By Pabodha Hettige –
Sri Lanka is at a crucial juncture, where reconciliation should have to be one of the prime objectives in the administrative bucket list. After the lapse of more than a decade of ending the civil war, have we achieved that feat? The transitional justice and other rights concerns seem to be limited to mere words.
To further endorse it Sri Lanka expressed its desire to withdraw from the United Nations Human Rights Council (UNHCR) resolution 30/1 earlier this year, which intends to promote reconciliation, accountability, and human rights in post war Sri Lanka.
The Last Five Years
The resolution was co-sponsored by the coalition government (2015), led by the former president Maithripala Sirisena. The transitional justice agenda included a truth commission and an accountability mechanism to address wartime rights abuses. It was an appreciable stride in the international engagement.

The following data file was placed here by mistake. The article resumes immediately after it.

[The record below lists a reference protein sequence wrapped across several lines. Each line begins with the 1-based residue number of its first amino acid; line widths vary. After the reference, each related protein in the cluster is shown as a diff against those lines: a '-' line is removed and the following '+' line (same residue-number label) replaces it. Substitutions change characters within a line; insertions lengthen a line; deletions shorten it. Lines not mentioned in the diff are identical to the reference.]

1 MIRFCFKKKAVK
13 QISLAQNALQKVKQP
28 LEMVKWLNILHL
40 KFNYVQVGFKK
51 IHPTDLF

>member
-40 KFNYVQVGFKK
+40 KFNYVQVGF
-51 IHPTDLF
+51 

However, did the former government genuinely committed to achieve the proposed objectives is highly disputed. In January 2016, then Prime Minister Ranil Wickremesinghe appointed a Consultation Task Force on reconciliation, whose findings and the recommendations were never endorsed by the government. Similarly, what happened to the Office of Missing Persons is also ambiguous.
One reason that could be attributed to the reluctance of the coalition government’s abiding was that President Sirisena was adamant in his footing that the military personnel, whom he referred to as war heroes should be protected of all the allegations at all costs. While hailing the real war heroes, it was only right to bring the perpetrators to book instead of safeguarding them. Transitional justice system that was supposed to be victim centered may have been perpetrator centered under the previous government.